2. Babies benefit from the breast even before your milk comes in. Your breasts don’t begin to fill with milk until around 2-3 days after birth, sometimes even longer. However, babies benefit from latching onto the breast as soon as they are born, if possible, and then every few hours after that.
At birth (and sometimes during pregnancy), you produce colostrum, a concentrated form of early breastmilk that contains antibodies and nutrients. Even though it may not seem like they are getting much from the breast, colostrum is usually all your baby needs until your milk comes in. Plus, the very act of sucking at your breast puts in your baby’s “order” for milk later on. The more your baby latches on, the more your body gets signals to produce milk. So if you intend on breastfeeding for any length of time, have someone help you get a good latch going and get lots of nursing practice!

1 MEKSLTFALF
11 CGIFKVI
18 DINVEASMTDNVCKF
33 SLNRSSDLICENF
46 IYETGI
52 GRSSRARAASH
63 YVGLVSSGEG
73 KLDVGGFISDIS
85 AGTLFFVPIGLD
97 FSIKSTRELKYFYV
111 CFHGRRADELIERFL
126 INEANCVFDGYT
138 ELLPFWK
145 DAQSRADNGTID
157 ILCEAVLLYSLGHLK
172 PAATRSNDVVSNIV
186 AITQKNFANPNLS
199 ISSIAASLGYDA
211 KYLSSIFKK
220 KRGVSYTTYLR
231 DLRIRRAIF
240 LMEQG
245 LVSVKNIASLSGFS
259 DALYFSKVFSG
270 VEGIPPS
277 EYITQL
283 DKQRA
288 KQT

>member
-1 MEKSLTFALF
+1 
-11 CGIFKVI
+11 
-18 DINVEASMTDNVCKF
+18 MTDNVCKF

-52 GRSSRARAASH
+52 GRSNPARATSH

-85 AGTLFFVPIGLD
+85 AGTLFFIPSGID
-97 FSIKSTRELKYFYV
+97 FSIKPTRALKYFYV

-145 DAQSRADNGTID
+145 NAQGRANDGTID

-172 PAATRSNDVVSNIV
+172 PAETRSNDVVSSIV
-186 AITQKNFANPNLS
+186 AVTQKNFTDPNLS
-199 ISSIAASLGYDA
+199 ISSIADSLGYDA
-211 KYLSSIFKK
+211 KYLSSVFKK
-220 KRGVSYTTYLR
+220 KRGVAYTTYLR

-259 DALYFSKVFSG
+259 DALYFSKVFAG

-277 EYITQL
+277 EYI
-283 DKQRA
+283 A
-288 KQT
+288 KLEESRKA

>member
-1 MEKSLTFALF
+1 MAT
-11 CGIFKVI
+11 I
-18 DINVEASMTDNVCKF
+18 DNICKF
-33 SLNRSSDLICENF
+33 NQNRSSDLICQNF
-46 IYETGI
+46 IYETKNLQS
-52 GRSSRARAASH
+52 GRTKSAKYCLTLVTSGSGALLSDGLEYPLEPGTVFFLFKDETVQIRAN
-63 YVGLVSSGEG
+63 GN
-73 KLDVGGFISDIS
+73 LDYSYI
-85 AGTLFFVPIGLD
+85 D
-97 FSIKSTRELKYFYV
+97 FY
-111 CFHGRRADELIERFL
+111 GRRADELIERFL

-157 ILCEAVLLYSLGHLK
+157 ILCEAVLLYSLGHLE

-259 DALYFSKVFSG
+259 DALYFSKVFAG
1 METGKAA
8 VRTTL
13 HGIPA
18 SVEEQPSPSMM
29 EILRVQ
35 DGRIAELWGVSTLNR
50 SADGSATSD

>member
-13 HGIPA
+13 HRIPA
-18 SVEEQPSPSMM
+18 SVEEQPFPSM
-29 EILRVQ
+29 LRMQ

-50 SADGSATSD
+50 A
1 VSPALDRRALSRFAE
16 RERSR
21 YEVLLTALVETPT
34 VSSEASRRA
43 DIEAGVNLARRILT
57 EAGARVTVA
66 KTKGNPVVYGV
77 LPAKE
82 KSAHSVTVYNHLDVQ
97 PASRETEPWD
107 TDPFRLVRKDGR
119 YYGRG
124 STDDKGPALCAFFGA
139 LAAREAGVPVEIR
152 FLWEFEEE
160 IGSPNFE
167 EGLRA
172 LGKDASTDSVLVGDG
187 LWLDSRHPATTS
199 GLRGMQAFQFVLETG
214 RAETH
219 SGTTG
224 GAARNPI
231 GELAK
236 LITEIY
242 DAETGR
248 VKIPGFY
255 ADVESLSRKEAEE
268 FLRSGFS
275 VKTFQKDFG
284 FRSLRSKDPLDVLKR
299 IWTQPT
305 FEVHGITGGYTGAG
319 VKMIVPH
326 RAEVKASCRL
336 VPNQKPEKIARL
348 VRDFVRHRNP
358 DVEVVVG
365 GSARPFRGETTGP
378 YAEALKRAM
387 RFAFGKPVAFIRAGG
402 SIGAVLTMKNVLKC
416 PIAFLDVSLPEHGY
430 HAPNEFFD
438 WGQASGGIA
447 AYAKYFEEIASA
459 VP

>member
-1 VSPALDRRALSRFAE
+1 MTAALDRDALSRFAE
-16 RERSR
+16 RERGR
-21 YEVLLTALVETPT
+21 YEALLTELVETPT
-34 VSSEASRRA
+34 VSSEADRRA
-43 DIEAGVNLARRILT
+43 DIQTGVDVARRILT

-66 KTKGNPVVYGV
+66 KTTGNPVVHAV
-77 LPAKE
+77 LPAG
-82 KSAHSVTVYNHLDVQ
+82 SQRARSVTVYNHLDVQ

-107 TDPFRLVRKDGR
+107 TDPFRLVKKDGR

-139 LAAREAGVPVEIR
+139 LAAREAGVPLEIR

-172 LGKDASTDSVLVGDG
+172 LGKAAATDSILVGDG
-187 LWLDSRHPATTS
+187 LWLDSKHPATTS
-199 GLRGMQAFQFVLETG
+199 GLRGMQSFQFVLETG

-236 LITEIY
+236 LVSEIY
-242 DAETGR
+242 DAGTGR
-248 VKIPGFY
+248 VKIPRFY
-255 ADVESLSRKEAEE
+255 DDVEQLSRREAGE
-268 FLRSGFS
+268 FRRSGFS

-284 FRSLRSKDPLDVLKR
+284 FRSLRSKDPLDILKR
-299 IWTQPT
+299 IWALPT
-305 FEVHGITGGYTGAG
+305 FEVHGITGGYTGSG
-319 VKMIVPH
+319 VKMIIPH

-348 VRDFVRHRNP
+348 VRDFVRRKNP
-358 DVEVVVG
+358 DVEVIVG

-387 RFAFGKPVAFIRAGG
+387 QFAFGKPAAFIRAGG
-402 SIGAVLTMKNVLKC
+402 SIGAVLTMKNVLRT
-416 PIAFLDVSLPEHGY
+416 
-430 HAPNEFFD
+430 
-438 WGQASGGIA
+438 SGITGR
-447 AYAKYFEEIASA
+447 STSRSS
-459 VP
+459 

3. You may want to opt out of that first bath. Not yours— a nice, hot shower after labor can feel like heaven! I’m talking about your baby’s first bath. Many hospitals have changed their policies to delay bathing newborn babies for at least 24 hours, or not at all. Here are some reasons why you may want to wait to bathe your baby:
4. Newborns are noisy. Your baby's cries can feel like the loudest sound on earth. But newborns are noisy when they sleep, too. They grunt and grimace, whimper and yelp. All while they are sound asleep. While it is important to respond to your baby's cries and offer immediate comfort, you may be unintentionally waking a baby who is actually asleep!